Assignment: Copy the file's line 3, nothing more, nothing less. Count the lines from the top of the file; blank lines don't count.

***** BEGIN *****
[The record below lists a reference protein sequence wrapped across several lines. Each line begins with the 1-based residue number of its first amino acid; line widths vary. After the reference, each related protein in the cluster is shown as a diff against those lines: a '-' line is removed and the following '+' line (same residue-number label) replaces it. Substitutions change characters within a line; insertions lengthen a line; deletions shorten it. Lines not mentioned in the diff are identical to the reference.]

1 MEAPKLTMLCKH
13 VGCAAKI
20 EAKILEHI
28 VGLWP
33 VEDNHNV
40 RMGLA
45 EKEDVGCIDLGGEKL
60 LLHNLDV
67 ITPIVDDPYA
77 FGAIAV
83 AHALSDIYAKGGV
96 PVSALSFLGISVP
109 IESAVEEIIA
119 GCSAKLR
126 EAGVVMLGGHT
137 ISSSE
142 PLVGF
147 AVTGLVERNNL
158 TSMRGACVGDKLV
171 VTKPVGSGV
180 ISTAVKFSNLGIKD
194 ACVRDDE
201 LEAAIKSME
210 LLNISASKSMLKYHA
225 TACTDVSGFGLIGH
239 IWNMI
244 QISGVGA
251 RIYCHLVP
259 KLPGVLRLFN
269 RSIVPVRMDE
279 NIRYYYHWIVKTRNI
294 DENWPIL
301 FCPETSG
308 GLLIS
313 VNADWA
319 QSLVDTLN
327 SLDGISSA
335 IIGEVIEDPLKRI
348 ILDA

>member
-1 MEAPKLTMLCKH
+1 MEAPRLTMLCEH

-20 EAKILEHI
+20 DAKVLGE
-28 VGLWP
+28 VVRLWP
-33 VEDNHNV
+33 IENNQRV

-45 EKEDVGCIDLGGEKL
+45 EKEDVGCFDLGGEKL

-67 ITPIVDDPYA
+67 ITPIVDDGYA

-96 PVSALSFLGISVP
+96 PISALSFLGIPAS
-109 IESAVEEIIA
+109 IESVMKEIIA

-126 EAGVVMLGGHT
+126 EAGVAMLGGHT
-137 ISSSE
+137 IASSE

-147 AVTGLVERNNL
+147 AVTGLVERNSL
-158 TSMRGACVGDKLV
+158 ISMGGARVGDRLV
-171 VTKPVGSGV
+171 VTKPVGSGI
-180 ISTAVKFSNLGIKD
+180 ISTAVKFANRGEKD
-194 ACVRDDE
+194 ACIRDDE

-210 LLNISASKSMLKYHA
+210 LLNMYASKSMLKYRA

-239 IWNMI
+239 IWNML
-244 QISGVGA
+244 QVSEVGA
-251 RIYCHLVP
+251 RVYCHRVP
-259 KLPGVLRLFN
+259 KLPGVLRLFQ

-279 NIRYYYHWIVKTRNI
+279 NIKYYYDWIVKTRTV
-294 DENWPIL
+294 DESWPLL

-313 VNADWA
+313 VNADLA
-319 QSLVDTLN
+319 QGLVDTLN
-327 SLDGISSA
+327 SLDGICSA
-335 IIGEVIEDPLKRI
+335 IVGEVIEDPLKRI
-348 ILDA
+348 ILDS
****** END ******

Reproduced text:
13 VGCAAKI